“A map of the world that does not include Utopia is not worth even glancing at, for it leaves out the one country at which Humanity is always landing. And when Humanity lands there, it looks out, and, seeing a better country, sets sail. Progress is the realization of Utopias.”
My work lies within social and political philosophy, and in particular, I am interested in the concept of human flourishing and uncovering or constructing paths to a flourishing society, no matter how “utopian” it may seem. Right now, my work centers around constructing an ontological foundation for normative political theory. My hope is that with such a foundation, we can effectively judge the morality of certain ways of arranging our political and economic structures based on a set of core ontological features of the human being. In another avenue of my research, I analyze the marginal identities that complicate the concept of racial essentialism, such as “mixed races” and the idea of “liminal identities” – those that do not fall neatly within racial categories, and/or racial categories that morph across time and space. Finally, in a way that pulls from both of these aforementioned lines of research, I also write about the moral and political perspectives that are expressed aesthetically/artistically from the outcasts and counter-cultures of society. Taking these forms of expression seriously is important because liberation from hegemonic structures begins in the ideas from the periphery.
(Re)Membering Our Self: Organicism as the Foundation of a New Political Economy
My current research involves understanding how human ontology grounds and informs normative political theories. In other words, the way we understand our existence as humans (and our place within the rest of nature) informs how we set up our political and economic structures. Critical of "entitlement theory", which I believe relies on a misguided conception of human ontology, I construct a concept that I call, "organicism" as an ontological basis for reinforcing the importance of a community-centered political economy, and for shifting to a "we" rather than "me" based morality. "Organicism" reorients focus to the human body and its needs rather than the popular abstract philosophical concept of an ahistorical autonomous individual. So health (broadly speaking) and "flourishing" becomes a primary political goal as it is the prerequisite for autonomous subjectivity (a necessary element of democracy).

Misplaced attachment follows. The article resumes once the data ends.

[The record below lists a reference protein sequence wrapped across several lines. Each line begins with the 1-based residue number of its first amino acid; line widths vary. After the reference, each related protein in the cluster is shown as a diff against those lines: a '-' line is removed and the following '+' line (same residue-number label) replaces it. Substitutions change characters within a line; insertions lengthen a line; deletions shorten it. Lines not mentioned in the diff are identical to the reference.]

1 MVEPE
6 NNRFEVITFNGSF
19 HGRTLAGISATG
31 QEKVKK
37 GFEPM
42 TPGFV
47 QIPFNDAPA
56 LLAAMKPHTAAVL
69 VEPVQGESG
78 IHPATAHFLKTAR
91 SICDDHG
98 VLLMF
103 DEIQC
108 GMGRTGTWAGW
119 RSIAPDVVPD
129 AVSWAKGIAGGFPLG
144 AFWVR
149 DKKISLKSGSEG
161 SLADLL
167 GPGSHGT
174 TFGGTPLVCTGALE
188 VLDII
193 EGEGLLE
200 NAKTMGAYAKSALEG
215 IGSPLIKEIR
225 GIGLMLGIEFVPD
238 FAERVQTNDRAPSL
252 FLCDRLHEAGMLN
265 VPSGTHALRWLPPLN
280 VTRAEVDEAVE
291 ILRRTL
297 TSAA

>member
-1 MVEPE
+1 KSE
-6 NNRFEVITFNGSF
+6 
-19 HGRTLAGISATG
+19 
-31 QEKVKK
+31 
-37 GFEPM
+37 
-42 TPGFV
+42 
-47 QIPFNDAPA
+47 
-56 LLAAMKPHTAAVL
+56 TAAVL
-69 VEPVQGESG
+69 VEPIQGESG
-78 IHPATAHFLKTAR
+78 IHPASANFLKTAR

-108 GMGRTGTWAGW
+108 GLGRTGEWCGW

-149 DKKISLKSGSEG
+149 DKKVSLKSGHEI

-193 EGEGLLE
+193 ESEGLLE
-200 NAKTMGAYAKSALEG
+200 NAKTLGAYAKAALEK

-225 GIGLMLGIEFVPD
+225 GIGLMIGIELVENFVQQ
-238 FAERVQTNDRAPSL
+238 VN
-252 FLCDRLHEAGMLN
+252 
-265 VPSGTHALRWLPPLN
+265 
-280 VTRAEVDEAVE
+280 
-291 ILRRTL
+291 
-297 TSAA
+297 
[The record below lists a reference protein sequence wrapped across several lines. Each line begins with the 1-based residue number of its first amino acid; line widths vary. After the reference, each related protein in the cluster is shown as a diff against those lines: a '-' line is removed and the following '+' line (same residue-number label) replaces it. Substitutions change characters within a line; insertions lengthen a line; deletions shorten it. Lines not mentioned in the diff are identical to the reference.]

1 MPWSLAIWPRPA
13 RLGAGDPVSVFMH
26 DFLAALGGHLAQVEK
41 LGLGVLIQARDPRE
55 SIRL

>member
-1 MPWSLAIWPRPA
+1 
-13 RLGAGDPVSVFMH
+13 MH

"Punk Consciousness and Class Consciousness"
In Punk Rock and Philosophy, ed. Josh Heter and Richard Greene.
(Chicago: Open Universe, 2022), 183-192.
“Hate Speech as Antithetical to Free Speech: The Real Polarity”
In Politics Polarity and Peace, ed. Jennifer Kling and William Barnes.
(Brill: Leiden, Netherlands)
I claim that hate speech is actually antithetical to free speech. Nevertheless, this claim invokes the misconception that one would be jeopardizing free speech due to a phenomenon known as "false polarization" – a “tendency for disputants to overestimate the extent to which they disagree about whatever contested question is at hand.” The real polarity does not lie between hate speech (as protected free speech) vs. censorship. Rather, hate speech is censorship. It is the censorship of entire sectors of the population, a violation of their right to be heard, and at worse, an incitement to their extinction. The liberal attempt to try to fit the metaphorical 'round peg' of hate speech into the 'square hole' of free speech is impossible without revealing one’s reluctance to endow people of color, the LGBTQ+ community, women, and other socially oppressed/marginalized groups as equal and deserving of full human dignity. I start by providing a clear definition of "hate speech", then rehash the historical political intent of the "freedom of expression" within the US, and finally I illuminate the very concrete social consequences of hate speech.
Understanding the Legitimacy of Movement:
The Nomadism of Gitanos (Spanish Roma) and Conquistadors
In Essays in Philosophy, special issue: "Migration and Mobility" vol.22, no.1. 2021
While Spain was conquering new lands in the Americas, foreigners arrived into their own – the Gitanos. Spain imposed a double-standard whereby their crossing into new, occupied, territory was legitimate, but the entry of others into Spanish territory was not. I compare and contrast these historically parallel movements of people using Deleuze and Guattari’s taxonomy of movement (what they refer to as nomadology). I conclude that the double-standard of movement was due to differences of power between these two groups, understood in terms of material conditions, a prototypical “racial contract”, and differences in the relationship to land and space. This history and analysis of colonial Spain is a critical start for Latin American postcolonial theory; it gives us a framework to study philosophies of migration and nomadism; and finally, it introduces the Gitanos (and Roma in general) as an important population to complicate critical race theory or theories of ethnicity.
Recursion and Politics
A Review of "Information Politics: Liberation and Exploitation in the Digital Society" by Tim Jordan
(Pluto Press: London, 2015)
In Contrivers' Review
Information Politics foregrounds the importance of viewing data flows and ownership as central political questions today. Through the thought of Gilles Deleuze, Tim Jordan discusses the effects of data compounding and recursion. In a world where data is power, who controls data today?